A Good Match For: Akira Kurosawa fans. Some of the Japanese director's best dramas took place in Japan's feudal period and this Total War game gives a big-picture view as the kinds of conflicts that daimyo and samurai soldiers fought in. Everything about Shogun 2—from the artwork to soundtrack to overarching gameplay goals—puts you inside a living history lesson.

Not a Good Match For: Anyone hoping to rule the world. You only get one country to dominate in TW:S2 game, unlike Empire where the entire globe was your battlefield.

Read our review of the latest expansion.

Watch it in action.

Purchase from: Steam | Amazon | Wal-Mart | Best Buy | GameStop

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Call it the Superman 2 or Empire Strikes Back of video games. Valve's follow-up to a classic improves on the humor, characterization and puzzle-solving of its predecessor to deliver a tight, focused experience full of poignancy and humor.

A Good Match for: Comedy lovers. The voicework alone—performed in stellar fashion by Stephen Merchant and Ellen McLain—will make you laugh out loud but the brain-teasing puzzles and embedded gags keep the chuckles coming even when everything else in the game goes quiet.

Not a Good Match For: Mediocrity fans. People who argue with Portal 2's greatness are like folks complaining that diamonds came from dirt. Their argument is invalid.

Read our review.

Watch it in action.

Purchase from: Amazon | Wal-Mart | Best Buy | GameStop

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Our game of the year for 2012, XCOM: Enemy Unknown may be well known thanks to the rare success of a turn-based strategy game on consoles. But XCOM's true home is the PC, and Enemy Unknown honors its heritage with dramatic tension and decision-making that truly feels consequential. Tasked with repelling an alien invasion of earth, some of your most precipitous choices take place away from the battlefield, in choosing what weapons systems to fund, which country to rescue from an alien incursion, and which ally you simply cannot help. XCOM: Enemy Unknown is also a rarity in that it features both a compelling story and near endless replayability. In 2013, Firaxis added Enemy Within, a sizable expansion that adds a ton of new abilities, enemies, maps and challenges to an already substantial game.

A Good Match for: Gamers who love a good challenge and have a good imagination, to support the overall context with their own emergent narrative. The investment in individual soldiers becomes nearly emotional, and losing them in battle can be agonizing. A good does of patience and perspective is needed, too. You will not win every match. Everyone will not stay in the alliance. Sometimes, you'll feel set up to fail. You can still prevail in the end.

Not a Good Match For: Those looking for fast-paced action, or who expect to grind their way to overwhelming victory on the battlefield. The game often throws more at you than you can handle with headlong force. Thinking about your next move is where the gameplay is, more than making it, and XCOM really connects your battlefield choices back to ones you made at HQ. "Why didn't I research plasma weapons?!"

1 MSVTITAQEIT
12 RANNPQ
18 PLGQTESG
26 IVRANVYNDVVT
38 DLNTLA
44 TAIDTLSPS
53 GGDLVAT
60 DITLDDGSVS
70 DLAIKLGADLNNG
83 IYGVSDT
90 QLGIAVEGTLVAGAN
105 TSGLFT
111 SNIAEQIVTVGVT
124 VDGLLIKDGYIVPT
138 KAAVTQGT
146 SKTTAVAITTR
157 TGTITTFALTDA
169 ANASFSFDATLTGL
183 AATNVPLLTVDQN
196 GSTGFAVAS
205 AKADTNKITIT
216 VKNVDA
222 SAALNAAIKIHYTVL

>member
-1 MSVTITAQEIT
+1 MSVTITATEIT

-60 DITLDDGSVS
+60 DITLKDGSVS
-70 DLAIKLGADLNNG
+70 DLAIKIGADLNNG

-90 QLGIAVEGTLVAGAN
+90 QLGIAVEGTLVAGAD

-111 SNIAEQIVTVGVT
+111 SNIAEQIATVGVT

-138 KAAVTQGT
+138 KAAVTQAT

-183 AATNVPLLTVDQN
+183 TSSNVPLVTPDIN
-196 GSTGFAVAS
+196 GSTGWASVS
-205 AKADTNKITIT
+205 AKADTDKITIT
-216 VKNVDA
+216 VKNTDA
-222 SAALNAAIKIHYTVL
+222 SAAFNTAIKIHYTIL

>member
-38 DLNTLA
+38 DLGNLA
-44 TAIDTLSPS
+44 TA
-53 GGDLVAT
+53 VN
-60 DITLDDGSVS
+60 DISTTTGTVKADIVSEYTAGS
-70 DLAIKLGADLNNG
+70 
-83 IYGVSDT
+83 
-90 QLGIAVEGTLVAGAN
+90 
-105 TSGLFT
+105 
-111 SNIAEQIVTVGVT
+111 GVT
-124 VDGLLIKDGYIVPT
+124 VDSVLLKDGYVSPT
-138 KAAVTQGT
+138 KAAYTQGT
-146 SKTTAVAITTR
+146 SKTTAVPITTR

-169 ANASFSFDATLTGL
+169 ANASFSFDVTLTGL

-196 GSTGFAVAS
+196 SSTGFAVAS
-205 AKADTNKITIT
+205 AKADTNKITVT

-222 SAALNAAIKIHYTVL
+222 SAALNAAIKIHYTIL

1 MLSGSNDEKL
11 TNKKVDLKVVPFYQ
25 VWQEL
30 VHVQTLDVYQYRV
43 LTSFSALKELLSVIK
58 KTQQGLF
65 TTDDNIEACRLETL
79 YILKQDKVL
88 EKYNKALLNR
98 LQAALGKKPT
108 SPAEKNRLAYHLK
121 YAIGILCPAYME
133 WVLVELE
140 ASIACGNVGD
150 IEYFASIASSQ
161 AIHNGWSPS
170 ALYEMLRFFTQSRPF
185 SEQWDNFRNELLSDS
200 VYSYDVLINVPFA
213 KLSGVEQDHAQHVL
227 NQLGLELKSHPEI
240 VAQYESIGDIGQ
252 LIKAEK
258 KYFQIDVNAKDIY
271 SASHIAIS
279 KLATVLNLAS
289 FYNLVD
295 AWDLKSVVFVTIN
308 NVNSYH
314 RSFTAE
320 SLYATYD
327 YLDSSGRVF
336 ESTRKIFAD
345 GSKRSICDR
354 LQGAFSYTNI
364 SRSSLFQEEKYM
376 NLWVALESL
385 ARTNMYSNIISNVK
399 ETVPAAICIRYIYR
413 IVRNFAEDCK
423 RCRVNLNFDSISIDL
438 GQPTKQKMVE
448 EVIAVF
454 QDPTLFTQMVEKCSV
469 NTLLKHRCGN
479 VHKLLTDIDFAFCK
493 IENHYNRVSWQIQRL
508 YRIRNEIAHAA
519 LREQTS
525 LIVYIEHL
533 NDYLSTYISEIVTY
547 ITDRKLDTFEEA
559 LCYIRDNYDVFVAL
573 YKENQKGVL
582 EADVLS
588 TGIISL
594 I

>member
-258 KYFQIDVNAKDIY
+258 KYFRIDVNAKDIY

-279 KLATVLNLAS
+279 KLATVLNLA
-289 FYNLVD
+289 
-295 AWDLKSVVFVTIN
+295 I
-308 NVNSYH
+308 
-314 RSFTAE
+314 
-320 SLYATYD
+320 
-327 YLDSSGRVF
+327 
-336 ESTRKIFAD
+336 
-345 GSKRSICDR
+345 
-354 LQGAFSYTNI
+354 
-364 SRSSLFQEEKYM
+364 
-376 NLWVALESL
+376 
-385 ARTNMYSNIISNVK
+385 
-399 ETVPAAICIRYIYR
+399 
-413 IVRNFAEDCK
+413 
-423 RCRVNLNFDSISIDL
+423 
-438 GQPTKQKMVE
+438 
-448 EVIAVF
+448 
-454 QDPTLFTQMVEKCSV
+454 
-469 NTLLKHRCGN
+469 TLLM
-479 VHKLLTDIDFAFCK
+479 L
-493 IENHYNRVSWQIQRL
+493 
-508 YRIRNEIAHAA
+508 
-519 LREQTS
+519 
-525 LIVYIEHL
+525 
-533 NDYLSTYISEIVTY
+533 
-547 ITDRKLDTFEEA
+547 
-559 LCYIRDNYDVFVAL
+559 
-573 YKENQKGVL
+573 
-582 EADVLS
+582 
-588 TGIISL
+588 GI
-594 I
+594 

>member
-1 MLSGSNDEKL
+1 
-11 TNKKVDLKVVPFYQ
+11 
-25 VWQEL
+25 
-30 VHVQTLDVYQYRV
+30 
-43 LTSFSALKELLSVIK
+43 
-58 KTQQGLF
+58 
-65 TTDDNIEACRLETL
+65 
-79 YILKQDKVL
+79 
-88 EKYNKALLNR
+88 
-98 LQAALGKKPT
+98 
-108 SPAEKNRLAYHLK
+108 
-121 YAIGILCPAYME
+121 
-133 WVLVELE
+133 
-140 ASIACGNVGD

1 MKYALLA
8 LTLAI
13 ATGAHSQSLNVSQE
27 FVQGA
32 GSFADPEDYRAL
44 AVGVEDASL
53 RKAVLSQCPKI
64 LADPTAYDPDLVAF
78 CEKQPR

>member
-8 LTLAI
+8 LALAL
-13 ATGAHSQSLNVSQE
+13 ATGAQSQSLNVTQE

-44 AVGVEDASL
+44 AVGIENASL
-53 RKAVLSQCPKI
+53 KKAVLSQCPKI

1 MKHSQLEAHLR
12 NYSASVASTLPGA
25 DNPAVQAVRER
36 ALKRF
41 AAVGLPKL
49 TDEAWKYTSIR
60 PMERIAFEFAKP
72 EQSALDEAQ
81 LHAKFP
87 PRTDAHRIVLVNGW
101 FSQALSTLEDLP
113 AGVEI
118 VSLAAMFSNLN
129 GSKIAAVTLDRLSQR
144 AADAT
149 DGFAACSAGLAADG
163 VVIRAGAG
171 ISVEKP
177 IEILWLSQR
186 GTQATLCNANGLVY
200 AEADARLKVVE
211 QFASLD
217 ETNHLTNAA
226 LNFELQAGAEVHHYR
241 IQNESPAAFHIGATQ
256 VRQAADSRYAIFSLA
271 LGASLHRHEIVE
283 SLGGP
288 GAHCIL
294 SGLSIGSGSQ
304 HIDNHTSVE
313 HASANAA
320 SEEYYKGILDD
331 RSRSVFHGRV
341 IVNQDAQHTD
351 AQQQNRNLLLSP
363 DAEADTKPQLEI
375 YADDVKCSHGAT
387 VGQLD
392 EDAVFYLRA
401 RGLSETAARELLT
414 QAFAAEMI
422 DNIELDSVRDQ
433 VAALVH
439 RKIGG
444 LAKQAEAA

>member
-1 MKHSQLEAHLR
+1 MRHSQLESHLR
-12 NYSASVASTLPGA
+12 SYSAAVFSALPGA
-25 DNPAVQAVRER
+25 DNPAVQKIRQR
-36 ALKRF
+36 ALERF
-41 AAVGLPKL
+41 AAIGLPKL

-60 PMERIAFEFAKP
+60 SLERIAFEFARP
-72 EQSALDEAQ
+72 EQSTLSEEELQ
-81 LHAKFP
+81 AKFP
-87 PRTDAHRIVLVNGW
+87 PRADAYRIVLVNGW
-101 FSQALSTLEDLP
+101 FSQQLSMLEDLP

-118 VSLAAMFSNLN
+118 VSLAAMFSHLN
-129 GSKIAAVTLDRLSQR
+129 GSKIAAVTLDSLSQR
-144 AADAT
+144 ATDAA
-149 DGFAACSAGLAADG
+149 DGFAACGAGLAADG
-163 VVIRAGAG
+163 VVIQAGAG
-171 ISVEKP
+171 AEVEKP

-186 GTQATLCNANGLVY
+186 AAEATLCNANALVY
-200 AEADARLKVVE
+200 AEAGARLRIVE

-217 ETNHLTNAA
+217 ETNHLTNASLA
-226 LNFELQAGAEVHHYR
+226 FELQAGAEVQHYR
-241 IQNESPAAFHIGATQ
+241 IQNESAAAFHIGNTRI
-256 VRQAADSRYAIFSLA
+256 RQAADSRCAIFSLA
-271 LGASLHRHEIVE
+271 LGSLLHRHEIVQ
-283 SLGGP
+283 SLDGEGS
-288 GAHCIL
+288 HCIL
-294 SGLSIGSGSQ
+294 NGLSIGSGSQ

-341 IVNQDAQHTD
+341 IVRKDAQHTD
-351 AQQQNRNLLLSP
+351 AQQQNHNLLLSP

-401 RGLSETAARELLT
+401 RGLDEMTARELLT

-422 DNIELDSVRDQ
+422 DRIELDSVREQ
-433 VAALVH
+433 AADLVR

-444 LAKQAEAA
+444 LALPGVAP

Read our review and our review of the latest expansion.

Watch it in action.

Purchase from: Steam | Amazon | Wal-Mart | GameStop

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The games on this list are all great PC games. But of all the platforms in our collection of The Bests, the PC has been around the longest and therefore has the largest back catalogue. There are decades of fantastic PC games to choose from, and if you own a PC you'd be remiss if you didn't go through the classics and play the best ones. Thankfully, in 2013 our readers helped us make an exhaustive megalist of the best classic PC games of all time.

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How has this list changed? Read back through our update history:

Update 12-9-13: At the end of the year comes a sizable update to the PC bests list. Gone are FTL, The Witcher 2, Team Fortress 2 and Far Cry 3 and in their place are Final Fantasy XIV: A Realm Reborn, Dragon Age: Origins, Gone Home and Portal 2.

Update 07-24-13: It's a long overdue update for the PC platform, with four games leaving and four coming onto the list. Skyrim—which was out when this list debuted—jumps onto the Bests because of the post-release addition of Steam Workshop, which lets you seamlessly access and install hundreds of the awesome mods available for the game. It's joined by XCOM: Enemy Unknown, FTL and Far Cry 3. Wave good-bye to Amnesia: The Dark Descent, Dirt 2, Mass Effect 2 and Bejeweled 3.

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Want more of the best games on each system? Check out our complete directory:

The Best PS4 Games

The Best Xbox One Games

The Best Wii U Games

The Best 3DS Games

The Best PS Vita Games

The Best Xbox 360 GamesThe Best PS3 GamesThe Best Wii GamesThe Best iPhone GamesThe Best iPad GamesThe Best Android GamesThe Best PSP GamesThe Best Facebook GamesThe Best DS GamesThe Best Mac GamesThe Best Browser GamesThe Best PC Mods